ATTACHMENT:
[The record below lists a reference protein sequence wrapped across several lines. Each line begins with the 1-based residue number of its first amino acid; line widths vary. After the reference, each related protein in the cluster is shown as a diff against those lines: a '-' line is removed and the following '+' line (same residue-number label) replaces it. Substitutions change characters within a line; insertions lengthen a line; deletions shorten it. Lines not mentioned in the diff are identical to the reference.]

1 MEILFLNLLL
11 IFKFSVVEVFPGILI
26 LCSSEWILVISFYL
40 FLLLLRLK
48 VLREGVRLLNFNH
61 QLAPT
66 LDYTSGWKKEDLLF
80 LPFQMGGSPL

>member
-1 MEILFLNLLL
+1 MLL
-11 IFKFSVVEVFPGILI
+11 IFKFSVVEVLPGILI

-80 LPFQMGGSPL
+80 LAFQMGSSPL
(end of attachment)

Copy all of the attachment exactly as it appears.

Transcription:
[The record below lists a reference protein sequence wrapped across several lines. Each line begins with the 1-based residue number of its first amino acid; line widths vary. After the reference, each related protein in the cluster is shown as a diff against those lines: a '-' line is removed and the following '+' line (same residue-number label) replaces it. Substitutions change characters within a line; insertions lengthen a line; deletions shorten it. Lines not mentioned in the diff are identical to the reference.]

1 MEILFLNLLL
11 IFKFSVVEVFPGILI
26 LCSSEWILVISFYL
40 FLLLLRLK
48 VLREGVRLLNFNH
61 QLAPT
66 LDYTSGWKKEDLLF
80 LPFQMGGSPL

>member
-1 MEILFLNLLL
+1 MLL
-11 IFKFSVVEVFPGILI
+11 IFKFSVVEVLPGILI

-80 LPFQMGGSPL
+80 LAFQMGSSPL